Saturday, September 28th, 2019 6:53:18pm

I hadn’t finished editing the tile-generating code on Friday for lecture, so I thought I’d post my Racket version of the code here. Please take a look to see where I add comments and where I rely on the name of the function, method, or module to convey an interpretation. Additionally, you may wish to study the algorithm itself, especially in case you struggled. Irrespective of the representation of tiles and edges plus the syntax of the solution, the essence should be similar.

Since we are given a test, let’s state it up front:
#lang racket
 
(module+ test (require rackunit))
 
(define TILES# 35)
 
(module+ test
  (check-equal? (length all-tile-types) TILES# "check number of tiles"))

Next we need a representation for edges ...
(module edge-representation racket
  (provide
    ; type Edge
    edge
    edge-from
    edge-to)
 
  ; type Edge = [List Port Port]
  (define edge list)
  (define edge-from first)
  (define edge-to second))
(require (submod "." edge-representation))

... and tiles, which we construct from a list of four edges:
(module tile-representation racket
 
  (provide
    ; type Tile
 
    ; [List Edge Edge Edge Edge] -> Tile
    create-tile
 
    ; {Tile Tile -> Boolean}
    rotate-=?)
 
  (require SwDev/Lib/or)
  (require (submod ".." edge-representation))
  (require Tsuro/Code/Common/port)
 
  (struct tile [lo4edges] #:transparent)
 
  (define (create-tile edges)
    (tile (sort edges <-port #:key edge-from)))
 
  (define (rotate-=? c1 c2-0)
    (or~ (equal? c1 c2-0)
         #:let c2-1 (rotate-tile c2-0)
         (equal? c1 c2-1)
         #:let c2-2 (rotate-tile c2-1)
         (equal? c1 c2-2)
         #:let c2-3 (rotate-tile c2-2)
         (equal? c1 c2-3)))
 
  ; {Tile [#:degree Degrees] -> Tile}
  (define (rotate-tile c0 #:degree (d 90))
    (cond
      [(zero? d) c0]
      [else
       (define rotated-edges
         (for/list ((e (tile-lo4edges c0)))
           (define 90from (90degrees (edge-from e)))
           (define 90to   (90degrees (edge-to e)))
           (if (<-port 90from 90to) (edge 90from 90to) (edge 90to 90from))))
       (rotate-tile (create-tile rotated-edges) #:degree (- d 90))])))
(require (submod "." tile-representation))
My actual tile representation adds a mechanism for applying the tile to a port, as if it were a function, to retrieve the connected one. The data representation and its interpretation take half a laptop screen.

Now we can write down the algorithm for generating the 35 distinct tiles, modulo rotations by 90, 180, and 270 degrees:
(require Tsuro/Code/Common/port)
 
; generate all 35 unique tlle configurations
 
; {[Listof Port] -> [Listof [Listof Edge]]}
; for the given 2 * N ports, create list of all possible N edges
; GENERATIVE by removing 2 ports, we get closer to the empty case
[define (all-edges-for 2*n-ports)
  (cond
    [(empty? 2*n-ports) '(())]
    [else
     (define from (first 2*n-ports))
     (define others (rest 2*n-ports))
     (for/fold ([result '()]) ((to others)) ; < loop collects gen.-rec. results
       (define the-edge (edge from to))
       (define n-ports  (remove to others))
       (define other-edges (all-edges-for n-ports)) ; < generative recursion
       (define with-edge (map (λ (1other) (cons the-edge 1other)) other-edges))
       (append with-edge result))])]
 
; [Listof Tiles]  
(define all-tile-types ; loop eliminates rotated tiles
  (for/fold ((set '())) ((lc (all-edges-for PORTS)))
    (define next (create-tile lc))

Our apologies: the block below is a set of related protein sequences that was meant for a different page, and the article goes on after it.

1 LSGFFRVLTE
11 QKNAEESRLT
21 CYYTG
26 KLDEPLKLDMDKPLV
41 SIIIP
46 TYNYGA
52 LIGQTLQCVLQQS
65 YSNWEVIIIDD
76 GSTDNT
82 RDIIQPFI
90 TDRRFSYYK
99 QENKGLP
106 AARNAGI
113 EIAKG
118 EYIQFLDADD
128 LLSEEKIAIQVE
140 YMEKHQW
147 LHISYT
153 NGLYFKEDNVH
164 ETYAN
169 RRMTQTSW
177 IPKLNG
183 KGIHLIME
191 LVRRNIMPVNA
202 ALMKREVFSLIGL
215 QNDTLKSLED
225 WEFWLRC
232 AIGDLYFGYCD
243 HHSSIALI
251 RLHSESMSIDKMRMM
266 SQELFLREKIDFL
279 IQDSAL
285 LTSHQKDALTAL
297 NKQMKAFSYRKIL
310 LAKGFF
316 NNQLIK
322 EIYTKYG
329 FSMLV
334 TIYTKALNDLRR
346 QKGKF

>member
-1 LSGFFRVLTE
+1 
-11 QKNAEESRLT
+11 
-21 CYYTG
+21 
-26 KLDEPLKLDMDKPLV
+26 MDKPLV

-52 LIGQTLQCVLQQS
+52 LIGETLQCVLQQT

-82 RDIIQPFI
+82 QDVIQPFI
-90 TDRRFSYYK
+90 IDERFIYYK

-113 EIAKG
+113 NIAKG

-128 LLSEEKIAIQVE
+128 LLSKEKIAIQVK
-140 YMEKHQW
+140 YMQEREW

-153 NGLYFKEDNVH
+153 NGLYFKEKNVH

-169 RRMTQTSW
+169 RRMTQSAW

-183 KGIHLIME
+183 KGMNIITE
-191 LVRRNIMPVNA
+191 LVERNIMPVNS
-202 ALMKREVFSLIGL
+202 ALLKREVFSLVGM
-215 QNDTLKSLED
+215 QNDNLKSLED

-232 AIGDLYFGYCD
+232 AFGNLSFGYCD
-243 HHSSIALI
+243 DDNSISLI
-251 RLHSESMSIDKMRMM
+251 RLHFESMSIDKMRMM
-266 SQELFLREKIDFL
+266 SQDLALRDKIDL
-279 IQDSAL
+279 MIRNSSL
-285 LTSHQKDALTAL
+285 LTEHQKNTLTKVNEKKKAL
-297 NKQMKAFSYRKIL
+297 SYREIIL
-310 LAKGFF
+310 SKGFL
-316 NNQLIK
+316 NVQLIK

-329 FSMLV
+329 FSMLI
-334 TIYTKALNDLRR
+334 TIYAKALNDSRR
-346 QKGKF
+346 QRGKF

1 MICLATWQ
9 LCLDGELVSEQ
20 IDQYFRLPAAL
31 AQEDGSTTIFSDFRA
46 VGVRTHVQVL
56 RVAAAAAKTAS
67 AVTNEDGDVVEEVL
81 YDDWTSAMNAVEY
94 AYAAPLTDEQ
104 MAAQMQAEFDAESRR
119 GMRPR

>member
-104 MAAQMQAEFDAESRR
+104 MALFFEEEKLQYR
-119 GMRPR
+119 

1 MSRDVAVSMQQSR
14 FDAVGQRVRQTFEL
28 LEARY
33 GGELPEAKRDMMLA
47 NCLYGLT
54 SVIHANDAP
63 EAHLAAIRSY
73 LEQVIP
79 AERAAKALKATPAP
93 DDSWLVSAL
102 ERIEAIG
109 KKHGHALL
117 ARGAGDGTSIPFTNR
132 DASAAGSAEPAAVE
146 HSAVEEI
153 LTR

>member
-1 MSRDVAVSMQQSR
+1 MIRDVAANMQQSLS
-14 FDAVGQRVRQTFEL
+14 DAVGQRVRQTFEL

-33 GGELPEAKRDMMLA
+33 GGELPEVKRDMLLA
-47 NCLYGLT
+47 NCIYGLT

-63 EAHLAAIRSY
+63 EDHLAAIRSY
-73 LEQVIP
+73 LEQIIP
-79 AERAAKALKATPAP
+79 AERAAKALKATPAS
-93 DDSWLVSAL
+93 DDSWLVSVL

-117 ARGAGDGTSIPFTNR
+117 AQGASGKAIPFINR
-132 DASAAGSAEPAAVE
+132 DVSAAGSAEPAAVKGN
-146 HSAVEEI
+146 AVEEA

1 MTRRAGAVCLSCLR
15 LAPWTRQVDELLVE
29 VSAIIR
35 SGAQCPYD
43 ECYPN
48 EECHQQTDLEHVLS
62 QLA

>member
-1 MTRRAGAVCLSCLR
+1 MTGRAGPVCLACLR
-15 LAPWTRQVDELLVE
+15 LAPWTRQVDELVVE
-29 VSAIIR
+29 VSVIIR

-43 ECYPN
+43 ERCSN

(if (memf (curry rotate-=? next) set) set (cons next set))))

Monday, September 16th, 2019 9:40:23am

On Tuesday we will do some in-class software development. Please coordinate with your partner so that every pair has at least one laptop in class. Thanks.

Saturday, September 14th, 2019 12:20:32pm

I have modified C — Exploring Your TAHBPL Some More to fix a mistake, clarify a bullet, and explain some terminology that may have gotten lost in the lecture. While this terminology isn’t all that important, clear terminology is always helpful when all parties accept and understand it.

Friday, September 13th, 2019 6:00:42pm

Industrial people are slowly recognizing the downside of ticket-driven software development. Considering reading the Jon Evans’s blog post to get a sense of what these people are getting at.

Friday, September 13th, 2019 12:33:36pm

netcat (abbreviated nc) is the best way to manually send JSON information from your shell to your server:

    [login-faculty] $ cat test-input.json | nc login-faculty.ccs.neu.edu 45678

This command connects the cat command with the nc command via a pipe, a combination that is also available on your macOS. Specifically it sends the content of the test-input.json file to nc, which in turn transmits it to the computer with the IP address login-faculty.ccs.neu.edu at port 45678 (if all of you use 8000 on the same computer, bad things will happen).

Here is a demo screen shot from my computer:

In this example, I am using nc to send JSON from login-faculty to a computer called antarctica, also on the ccs.neu.edu network.

In the right shell window I start ./C up, waiting to connect with a single client. Then in the left window I first display the content of the test file to the shell, before I use the command combination from above to send it to the “server” in the right window. As soon as the server has done its work for the client, it shuts down—of course after sending back the correct answer to the client, which displays the answer in the shell.

Thursday, September 5, 2019 10:44:25am

Please prepare a letter-size sheet of paper by folding it lengthwise, writing down the name of your favorite programming language on one side and placing it in front of you on your desk. ~~ You will get the chance to build a large code base in this language so that the instructor’s taste in PL won’t inhibit your amazing programming skills.

image

Even Congress Doesn’t Understand Why Software Engineers Take So Long

Even Congress Can't Wait for Software